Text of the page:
These days I always carry a few packs of these lures on my trips to the far north, they are called ‘Gummi Makk’s’ and are deadly for cod, haddock coalfish and just about anything that takes a lure in those frigid northern waters. Especially when fishing in Iceland these are a favourite of mine and while on most occasions they fish no more or less effectively than the countless other varieties of artificial I see my fellow anglers use, I remember that early lesson well and each and every time a consign a string of ‘Gummi’s’ to the deep friend and my rod tip starts to bounce I say a quiet thank you to my old friend!

Don't forget your Gummi Makks!

Don’t forget your Gummi Makks!

Three at at time for Llyod on Gummi Macks

Three at at time for Llyod on Gummi Makks

We didn’t catch any of the larger cod the area is noted for that day or during the remainder of our brief stay, which really was hardly surprising given the overwhelming numbers of fish we caught. I honestly couldn’t put a number on just how many cod we caught, but it was the sort of figure most British anglers could only sit and dream about. But don’t think that fishing in Iceland is only about catching small to medium size fish: far from it. This last year, for example, visiting anglers have taken respectable numbers of 20, 30, 40 and even 50lb cod with the biggest fish recorded tipping the scales at a staggering 70lb+! Huge halibut weighing hundreds of pounds, too, are caught hereabouts each year, and everyone you talk to who has fished here tells of veritable leviathans they have seen that have been hooked and lost.

Another cod caught on a Gummi Makk

Another cod caught on a Gummi Makk

The problem with fishing for cod in Iceland is unique, there are too many fish!

The problem with fishing for cod in Iceland is unique, there are too many fish!

Icelandic cod like Gummi Makks!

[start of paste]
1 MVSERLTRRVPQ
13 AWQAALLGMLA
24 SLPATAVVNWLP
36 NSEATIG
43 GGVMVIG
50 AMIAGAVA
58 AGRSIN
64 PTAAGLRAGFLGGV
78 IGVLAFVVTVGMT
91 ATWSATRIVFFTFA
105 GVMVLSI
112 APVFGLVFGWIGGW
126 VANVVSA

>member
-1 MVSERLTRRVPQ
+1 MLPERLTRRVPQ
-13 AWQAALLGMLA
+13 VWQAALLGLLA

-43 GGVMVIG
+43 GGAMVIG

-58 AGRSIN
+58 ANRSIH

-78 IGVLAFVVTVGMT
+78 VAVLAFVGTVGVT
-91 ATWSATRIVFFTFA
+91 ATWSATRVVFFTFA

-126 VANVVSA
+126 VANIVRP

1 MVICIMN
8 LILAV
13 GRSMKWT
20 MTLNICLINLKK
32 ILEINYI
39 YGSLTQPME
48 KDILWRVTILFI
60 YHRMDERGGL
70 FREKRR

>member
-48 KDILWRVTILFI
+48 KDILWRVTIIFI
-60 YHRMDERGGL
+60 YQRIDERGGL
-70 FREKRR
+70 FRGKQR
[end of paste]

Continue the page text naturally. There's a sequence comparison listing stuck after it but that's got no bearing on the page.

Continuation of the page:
Icelandic cod like Gummi Makks!

Iceland is one of my all time favourite sea angling destinations, it’s a place I always look forward to revisiting and fishing, even if invariably I do feel like I’ve spent 8 hours or more working out in a gym at the end of each day! This new camp at Flateyri is undoubtedly set to become one of the countries top angling destinations, thanks to a winning combination of being sited at the perfect location, the incredibly high standard and reliability of the fishing and what are certainly the finest, best equipped self drive boats I have used anywhere.

They'll eat picks, too!

They’ll eat pirks, too!

Best of all for British anglers the Icelandic Krona is currently very weak, and is expected to stay that way for the foreseeable future. Consequently exchange rates are excellent so there has never been a more affordable time to visit Iceland; see you there next summer!

FACT FILE:

My most recent trip to Iceland was organised by Iceland Pro Travel who can be contacted on Tel: 0118 9791248 or via their website: www.icelandprotravel.co.uk

Trips to Iceland, boat and shore, can also be arranged through Anglers World Holidays Tel: 01246 221717 or visit www.anglers-world.co.uk

Spotted wolffish caught commercially in Iceland, I want to catch one!

Spotted wolffish caught commercially in Iceland, I want to catch one!

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7 thoughts on “ICELAND BOAT

  1. Hello Sir,
    I’ve run charter boats in the Atlantic and Gulf of Mexico for 25 yrs. currently I run the Fighting Chicken docked in ocean springs MS. Gulf fishing is excellent for red snapper , grouper , amberjack , tuna etc. I am interested in heading to Iceland for cod and other bottom fish. Any advice or info can you give me on who to go with would be greatly appreciated !
    If you have any interest in the northern Gulf of Mexico I can certainly help .
    Thanks,
    Capt’Lenny

  2. Hi Dave, many thanks for a cracking article and an insight into Iceland Fishing.

    My friends and I are planning a trip there next June/ July for a week of self drive fishing as you have described and a couple of days at the big Icelandic Trout too.
    I’m going to take lots of notes and take plenty photos of the trip and hopefully let you know how the trip goes.

    Many thanks once again for the extremely valuable information.

    Best regards

    David Fisher

    • Hi. I have only just realised that my reply to many comments on this site have not been forwarded to the correct recipient! I can only apologise for this, and say if you have not received a reply from me please contact me again. Looking forward to hearing from you. Dave try: david.lewis21@hotmail.com

  3. Remember Dave, you still have a standing invitation to fish the Gulf out of MS on the Fighting Chicken.
    Try to head this way when you are in the states .
    Regards ,
    Capt’Lenny